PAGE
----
In cases of child custody and visitation rights, divorce, legal separation, and other legal situations where the rights and duties of a father are involved, establishing paternity becomes a big issue, to say the least.
There are a number of different ways to legally establish paternity in California, and most of these do not require any genetic test. First, there is the Voluntary Declaration of Paternity (VDP) form, which both mother and father sign at the hospital when an unmarried woman gives birth. If the couple is married, the husband of the mother is assumed the father unless there is reason to think otherwise.
Even without being the biological father, it is possible for a couple living together, and where the man demonstrates commitment to a caring relationship with the child, that he would be considered "father" for certain legal purposes. And in California today, people can be "designated" as "father" by the state, if that role is assigned to one member of a same-sex couple by the couple itself.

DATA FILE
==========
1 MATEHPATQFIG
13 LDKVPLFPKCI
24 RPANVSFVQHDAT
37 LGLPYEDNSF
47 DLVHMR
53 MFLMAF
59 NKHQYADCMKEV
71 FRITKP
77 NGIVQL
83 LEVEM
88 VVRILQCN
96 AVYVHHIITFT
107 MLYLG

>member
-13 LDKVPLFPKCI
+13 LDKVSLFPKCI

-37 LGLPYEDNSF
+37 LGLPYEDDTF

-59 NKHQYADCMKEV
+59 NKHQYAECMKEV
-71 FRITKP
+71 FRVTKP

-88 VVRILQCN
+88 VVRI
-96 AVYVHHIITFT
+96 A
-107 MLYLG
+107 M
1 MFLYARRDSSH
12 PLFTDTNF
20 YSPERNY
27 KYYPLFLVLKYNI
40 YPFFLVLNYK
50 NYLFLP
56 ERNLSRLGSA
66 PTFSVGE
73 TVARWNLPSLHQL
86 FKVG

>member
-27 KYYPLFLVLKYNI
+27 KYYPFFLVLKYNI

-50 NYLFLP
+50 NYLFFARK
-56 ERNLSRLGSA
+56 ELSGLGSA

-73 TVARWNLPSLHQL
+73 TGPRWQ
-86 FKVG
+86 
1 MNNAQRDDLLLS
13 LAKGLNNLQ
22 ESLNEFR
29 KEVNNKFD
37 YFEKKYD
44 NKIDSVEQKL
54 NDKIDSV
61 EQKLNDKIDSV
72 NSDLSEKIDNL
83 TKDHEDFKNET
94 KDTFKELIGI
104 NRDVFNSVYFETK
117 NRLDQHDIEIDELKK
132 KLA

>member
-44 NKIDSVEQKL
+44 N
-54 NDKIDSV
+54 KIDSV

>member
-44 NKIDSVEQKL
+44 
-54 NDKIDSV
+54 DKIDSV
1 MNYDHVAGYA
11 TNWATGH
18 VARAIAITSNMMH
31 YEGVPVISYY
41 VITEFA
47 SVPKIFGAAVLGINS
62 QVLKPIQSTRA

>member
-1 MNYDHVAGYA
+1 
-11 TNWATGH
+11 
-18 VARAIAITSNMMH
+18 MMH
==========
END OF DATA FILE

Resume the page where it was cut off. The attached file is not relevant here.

Finally, if paternity actions go to court to establish who the father is, these can be pursued by the mother who wishes to establish or deny a particular male is father, by an alleged father who wants to prove/disprove he is father, by an orphanage or adoption agency, or by a state child protective or child support agency.